The 200mm f2 has a 100mm rear element, its front elements are much larger than that.
Why I dont like fixed aperture zoom lenses.(39 posts) (19 voices)
What an interesting post, thanks heartyfisher! After reading everyone's comments (yes I know that's cheating :-), it seems to me the reasons for buying a fixed aperture zoom is 1) Better optical performance at the wide end, and 2) your exposure not changing as you zoom. As has been said, as someone who usually shoots in high stress, fast moving situations, having that one less thing to think about is highly attractive to me, so I suppose what I'm saying is, given the choice between a 70-200 2.8, or a 70-200 1.8/2-2.8, I'd actually prefer the slower constant.
@SquamishPhoto : "The 200mm f2 has a 100mm rear element, its front elements are much larger than that."
"1) Better optical performance at the wide end"
So you are saying that for variable aperture zooms the Wide end has poorer IQ than the longer parts of the zoom range? I don't think I see that in my variable aperture lenses VS the Fixed aperture lenses.
"2) your exposure not changing as you zoom."
I have heard this many times before, I just dont get this at all -- If I set my aperture priority to F5.6 however much I zoom or focus its still F5.6.
I think your question is coming since some point and clicks have a very wide aperture (like 1.8 or 2.8) at their wide end and a narrow aperture (maybe 10 or 22) at their long end? Is that correct?
I don't know much about lens design but I own a Tokina that is 28-70 2.6-2.8. While that lens is reasonably sharp (as sharp as my 35mm/1.8 at on DX) it is not by a long shot my sharpest lens and has chromatic aberation issues. I suspect if they could have designed a lense with a wider aperture they certainly would have so I expect there are technical challenges if you look at the design of a high quality lens.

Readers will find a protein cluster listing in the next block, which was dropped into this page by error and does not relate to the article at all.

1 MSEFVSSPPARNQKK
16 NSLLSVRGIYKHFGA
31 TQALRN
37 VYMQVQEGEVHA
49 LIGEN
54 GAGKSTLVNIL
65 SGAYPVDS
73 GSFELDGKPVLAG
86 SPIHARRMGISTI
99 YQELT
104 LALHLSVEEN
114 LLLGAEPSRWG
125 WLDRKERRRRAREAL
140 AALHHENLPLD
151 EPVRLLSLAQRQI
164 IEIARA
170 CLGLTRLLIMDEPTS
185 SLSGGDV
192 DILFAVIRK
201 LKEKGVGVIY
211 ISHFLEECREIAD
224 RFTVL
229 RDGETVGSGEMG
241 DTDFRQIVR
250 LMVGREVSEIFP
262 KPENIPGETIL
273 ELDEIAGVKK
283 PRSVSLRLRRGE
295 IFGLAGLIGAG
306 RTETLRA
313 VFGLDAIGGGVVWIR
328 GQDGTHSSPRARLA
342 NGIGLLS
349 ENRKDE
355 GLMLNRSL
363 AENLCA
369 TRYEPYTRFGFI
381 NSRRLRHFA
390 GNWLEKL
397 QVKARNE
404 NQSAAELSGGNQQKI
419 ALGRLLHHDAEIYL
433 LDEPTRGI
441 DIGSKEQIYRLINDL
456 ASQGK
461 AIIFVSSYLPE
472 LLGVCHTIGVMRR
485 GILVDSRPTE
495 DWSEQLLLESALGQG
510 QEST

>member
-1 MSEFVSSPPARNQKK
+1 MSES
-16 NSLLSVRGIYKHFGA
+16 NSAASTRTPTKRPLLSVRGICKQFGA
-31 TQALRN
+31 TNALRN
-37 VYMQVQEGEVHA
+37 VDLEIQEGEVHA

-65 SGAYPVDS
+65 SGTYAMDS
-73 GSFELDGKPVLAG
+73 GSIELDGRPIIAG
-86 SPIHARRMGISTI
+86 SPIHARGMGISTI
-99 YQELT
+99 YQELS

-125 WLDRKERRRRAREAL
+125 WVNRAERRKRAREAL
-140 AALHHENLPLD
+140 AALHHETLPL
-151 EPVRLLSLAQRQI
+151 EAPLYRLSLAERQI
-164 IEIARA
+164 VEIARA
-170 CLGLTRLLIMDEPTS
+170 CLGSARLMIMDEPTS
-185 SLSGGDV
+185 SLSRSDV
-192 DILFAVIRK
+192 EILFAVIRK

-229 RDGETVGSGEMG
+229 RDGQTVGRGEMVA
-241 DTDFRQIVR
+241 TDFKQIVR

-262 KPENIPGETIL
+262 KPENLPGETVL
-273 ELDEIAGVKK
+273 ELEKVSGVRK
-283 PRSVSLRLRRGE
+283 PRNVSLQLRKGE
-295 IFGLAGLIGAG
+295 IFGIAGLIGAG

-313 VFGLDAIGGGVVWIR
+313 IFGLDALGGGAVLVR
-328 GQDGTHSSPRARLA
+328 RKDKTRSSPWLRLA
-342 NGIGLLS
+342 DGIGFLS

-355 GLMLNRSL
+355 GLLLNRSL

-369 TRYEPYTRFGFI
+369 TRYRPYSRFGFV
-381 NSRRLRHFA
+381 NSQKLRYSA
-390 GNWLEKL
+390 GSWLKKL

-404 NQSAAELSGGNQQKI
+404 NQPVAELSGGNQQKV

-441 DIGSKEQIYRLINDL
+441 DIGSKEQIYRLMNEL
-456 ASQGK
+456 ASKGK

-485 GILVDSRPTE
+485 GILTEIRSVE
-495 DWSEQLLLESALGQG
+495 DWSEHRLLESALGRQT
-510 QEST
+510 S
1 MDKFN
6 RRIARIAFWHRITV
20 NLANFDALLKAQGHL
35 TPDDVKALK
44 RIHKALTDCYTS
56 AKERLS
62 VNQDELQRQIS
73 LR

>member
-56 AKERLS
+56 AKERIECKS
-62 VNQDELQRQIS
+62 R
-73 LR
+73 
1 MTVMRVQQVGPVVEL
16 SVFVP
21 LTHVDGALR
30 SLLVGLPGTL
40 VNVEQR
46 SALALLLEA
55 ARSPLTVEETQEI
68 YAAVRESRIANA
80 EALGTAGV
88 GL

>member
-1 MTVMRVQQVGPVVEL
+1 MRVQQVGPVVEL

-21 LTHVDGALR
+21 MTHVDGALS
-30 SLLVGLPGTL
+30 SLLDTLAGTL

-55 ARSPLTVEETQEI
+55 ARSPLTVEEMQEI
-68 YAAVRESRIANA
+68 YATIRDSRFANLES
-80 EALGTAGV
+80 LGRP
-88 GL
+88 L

I don't understand the people posting that having a constant max aperture is a virtue, but if the optical quality is unuseable I wouldn't want the lower aperture # to be available.
The 200mm f2 has a 100mm rear element, its front elements are much larger than that.
The largest rear element possible with the F-mount is 40.8mm, part of which is already obscured by the contact pins. (This means that a lens with an opening of f/1.0 is not possible in the F-mount, because there is not enough room for the marginal ray angle of such an opening). As for the front element: the 200mm f/2 really does require a minimum 100mm diameter lens [f=200mm; => f/2 = 100mm). With an overall diameter of the lens of 124mm, the actual front element is indeed just a touch over 100mm in diameter.
For god's sake, will someone, or rather one more person than just gasman, PLEASE understand his simple question! :-)
Everyone is referring to how unuseful that would be and how it would make the lens extremely expensive etc. pp. Did I miss a post? I guess I did, but from the posts I've read, only gasman got the point that heartyfisher was making, that to an optical layman who is not working in lens design, it appears strange to have a lens that is capable of i.e. 24-70 f/1.8-2.8 (or something like that) AS IS (!!!) be artificially downgraded to 24-70 f/2.8. The keyword is: AS IS, because for a lens to be f/2.8 at 24, the opening has to be closed down when you zoom in from 70mm f/2.8. If the opening was just the same, f/2.8 at 70mm would become f/0.96 at 24mm. Right?
All the rationalizing of how much more practical it is having fixed aperture doesn't count, as heartyfisher already said.
All the arguments that it would make the lens huge are wrong (I'd guess), as they're not picking up on the core of the question (a fixed aperture zoom is already larger at the wide end and seems to be artificially limited (closed) when going wide.
If someone reads this who thinks "What??? I answered exactly to that!", please point me to the post.
I've always been asking myself the same thing, actually.
When you design a lens there are some optimazations that have to be done for the widest aperture. If the lens you create would be a 24-70 f/2.6-2.8 it would not be much of a difference. In that case there would not be any needs to artificially limit the lens to be a fixed f/2.8.
On the other hand if your lens would be a 24-70 f/2.0-2.8 the entire design would have to be optimized for the 24 mm f/2.0. Chances are rather high that this would increase the cost of the lens.